by Nancy Austin
Welcome back to school! This is one of my favorite times of year, a fresh start mid-year. The return to routine is somehow the perfect counter-balance to the unrestricted days of summer. This was really clear when I was a classroom teacher, not just in the obvious change in schedule but in the smaller intricacies of the classroom. The first week of class was predominantly about setting the tone and establishing expectations for the year.
I think we can all see the value in that. We’d be appalled to find our kids enrolled in a free-for-all classroom with little thought to goal-setting and the steps needed to get there. So why is it, do you think, that as adults we so often do life that way?
Every personality assessment I have ever taken tells me that I am a rule-follower. I like order. I value systems. I prefer to have a plan. I am a lifetime subscriber to the notion that outer order contributes to inner calm yet I’ve recently come to realize that with structure comes freedom.
They say only three adults out of 100 write down their goals. For some people, writing out goals seems too limiting: life is spontaneous and unpredictable, they don’t want to be tethered by written goals. For others, goals setting just takes too long: there’s always another hill to climb, another task to conquer, some new challenge to be had, they don’t want to stop long enough to write their goals down. My hesitation came from a different arena: I was afraid I would fail. My argument went something like this:
If I don’t write the goals down, I can’t fail to achieve them,
therefore no written goals = no failure.
As part of being coached I was tasked with writing a vision statement for each area of my life: spiritual health, family health, financial health, physical health, and professional health, then crafting actions that would move me toward that reality. Here’s where my aha moment came…
We were working on the family health chapter and I was drafting some steps I would take to move from my current reality toward the reality I hoped for. In my ideal world, I am always the wife that encourages and empowers her husband. In reality though, I am more often the wife that piles on and asks-one-more-thing-from-her husband, who is already worn down by his other tasks and responsibilities. Since my husband is an introvert, encouraging and empowering him look a lot like allowing him some guilt-free alone time and then just getting out of the way. So providing that space became my Faith Step. It changed my outlook so that instead of thinking about how I wished he would __________________, I thought about what I could do to make that space possible for him.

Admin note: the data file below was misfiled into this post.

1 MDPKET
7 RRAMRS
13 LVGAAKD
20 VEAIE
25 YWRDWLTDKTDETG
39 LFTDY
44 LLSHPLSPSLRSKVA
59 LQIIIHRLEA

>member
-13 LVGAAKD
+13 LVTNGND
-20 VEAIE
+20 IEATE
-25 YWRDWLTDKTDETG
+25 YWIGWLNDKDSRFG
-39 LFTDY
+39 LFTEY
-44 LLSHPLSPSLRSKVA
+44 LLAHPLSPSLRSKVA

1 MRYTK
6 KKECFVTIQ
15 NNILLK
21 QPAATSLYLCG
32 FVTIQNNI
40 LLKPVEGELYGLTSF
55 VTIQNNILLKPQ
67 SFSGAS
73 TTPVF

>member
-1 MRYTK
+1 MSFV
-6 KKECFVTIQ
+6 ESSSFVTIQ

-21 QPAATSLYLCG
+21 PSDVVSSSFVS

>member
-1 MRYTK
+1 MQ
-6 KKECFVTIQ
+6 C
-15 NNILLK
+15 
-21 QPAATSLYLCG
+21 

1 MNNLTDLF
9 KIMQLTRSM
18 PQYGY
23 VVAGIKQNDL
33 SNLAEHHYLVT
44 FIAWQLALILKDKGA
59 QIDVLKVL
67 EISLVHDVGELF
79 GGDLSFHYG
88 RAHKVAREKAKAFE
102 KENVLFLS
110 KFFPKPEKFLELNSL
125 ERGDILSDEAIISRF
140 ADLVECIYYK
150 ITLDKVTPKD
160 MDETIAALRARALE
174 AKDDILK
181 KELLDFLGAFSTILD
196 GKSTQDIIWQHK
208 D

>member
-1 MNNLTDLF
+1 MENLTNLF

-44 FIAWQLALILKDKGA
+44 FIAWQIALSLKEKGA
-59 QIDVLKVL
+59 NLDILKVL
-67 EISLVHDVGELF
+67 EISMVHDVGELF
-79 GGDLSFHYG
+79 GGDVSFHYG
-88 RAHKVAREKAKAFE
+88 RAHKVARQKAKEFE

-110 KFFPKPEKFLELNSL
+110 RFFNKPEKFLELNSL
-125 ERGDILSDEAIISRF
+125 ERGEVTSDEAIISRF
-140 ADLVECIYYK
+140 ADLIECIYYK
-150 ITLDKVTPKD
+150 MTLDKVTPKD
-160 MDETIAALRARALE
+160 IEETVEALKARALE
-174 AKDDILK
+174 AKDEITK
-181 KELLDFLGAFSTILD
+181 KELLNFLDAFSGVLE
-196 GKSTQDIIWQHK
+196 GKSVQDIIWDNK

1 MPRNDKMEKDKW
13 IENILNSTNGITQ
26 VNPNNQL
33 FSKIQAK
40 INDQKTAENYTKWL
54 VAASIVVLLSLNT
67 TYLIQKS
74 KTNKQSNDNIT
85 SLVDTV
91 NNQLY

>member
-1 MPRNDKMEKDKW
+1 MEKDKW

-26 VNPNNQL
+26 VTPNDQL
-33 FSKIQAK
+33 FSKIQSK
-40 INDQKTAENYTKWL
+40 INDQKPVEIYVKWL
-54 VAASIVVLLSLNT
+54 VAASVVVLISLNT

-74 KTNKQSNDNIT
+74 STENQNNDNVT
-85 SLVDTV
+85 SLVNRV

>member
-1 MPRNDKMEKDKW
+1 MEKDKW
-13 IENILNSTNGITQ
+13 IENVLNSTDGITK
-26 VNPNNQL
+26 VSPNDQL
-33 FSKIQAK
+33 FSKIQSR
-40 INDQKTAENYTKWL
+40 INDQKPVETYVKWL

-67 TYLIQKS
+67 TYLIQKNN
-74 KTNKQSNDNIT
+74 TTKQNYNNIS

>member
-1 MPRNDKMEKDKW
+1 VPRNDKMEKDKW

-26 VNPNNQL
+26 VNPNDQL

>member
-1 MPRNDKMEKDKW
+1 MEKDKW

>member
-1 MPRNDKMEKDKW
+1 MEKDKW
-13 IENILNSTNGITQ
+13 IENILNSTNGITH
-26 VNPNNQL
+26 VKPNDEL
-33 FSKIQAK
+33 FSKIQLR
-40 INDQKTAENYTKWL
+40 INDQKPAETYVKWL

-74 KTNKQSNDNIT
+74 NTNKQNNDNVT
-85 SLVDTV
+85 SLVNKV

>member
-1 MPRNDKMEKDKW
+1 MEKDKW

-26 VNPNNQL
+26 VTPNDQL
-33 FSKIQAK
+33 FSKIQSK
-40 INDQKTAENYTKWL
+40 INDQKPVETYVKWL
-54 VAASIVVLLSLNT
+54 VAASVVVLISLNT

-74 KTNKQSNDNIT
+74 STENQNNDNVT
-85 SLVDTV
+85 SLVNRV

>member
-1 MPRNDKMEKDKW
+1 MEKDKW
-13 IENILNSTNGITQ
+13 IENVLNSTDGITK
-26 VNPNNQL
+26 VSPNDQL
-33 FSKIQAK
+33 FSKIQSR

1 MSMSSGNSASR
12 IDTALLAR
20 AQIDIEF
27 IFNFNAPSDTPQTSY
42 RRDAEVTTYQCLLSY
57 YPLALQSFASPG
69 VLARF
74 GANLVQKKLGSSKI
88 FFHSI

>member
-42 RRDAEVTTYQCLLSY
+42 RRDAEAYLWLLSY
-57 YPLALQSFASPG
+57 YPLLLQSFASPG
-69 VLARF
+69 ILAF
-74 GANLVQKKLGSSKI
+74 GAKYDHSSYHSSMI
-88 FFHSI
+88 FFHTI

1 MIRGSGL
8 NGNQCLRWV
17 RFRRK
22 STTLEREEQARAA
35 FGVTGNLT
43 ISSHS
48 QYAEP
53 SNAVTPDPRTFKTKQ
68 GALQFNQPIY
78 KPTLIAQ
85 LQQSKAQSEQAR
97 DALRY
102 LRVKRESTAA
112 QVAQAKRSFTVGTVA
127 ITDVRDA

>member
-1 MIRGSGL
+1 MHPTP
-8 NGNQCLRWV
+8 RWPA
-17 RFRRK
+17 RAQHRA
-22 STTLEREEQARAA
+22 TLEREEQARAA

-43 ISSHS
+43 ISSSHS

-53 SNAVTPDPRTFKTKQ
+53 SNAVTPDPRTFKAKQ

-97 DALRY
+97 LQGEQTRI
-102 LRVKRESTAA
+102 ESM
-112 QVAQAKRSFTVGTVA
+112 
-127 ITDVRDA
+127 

Et voila! God changed my heart to follow my thoughts. Instead of feeling hard-done-by, I felt empowered. Instead of feeling short-changed, I felt freed.
The structure of writing out a vision statement in combination with the exercise of considering what actions were required to move me toward that reality, became the tool God used to free me to become the wife I wanted (want) to be.
The structure of coaching allowed me to narrow the gap between my reality and my intention.
“Commit to the Lord whatever you do, and he will establish your plans.” Proverbs 16:3
Before You Go
Freedom and structure seem antithetical but, like so many things, God designed us to need both. In fact, it’s difficult to have one without the other. Back-to-School is the perfect time to consider: where have you pursued structure and found freedom? Where do you need to?!?
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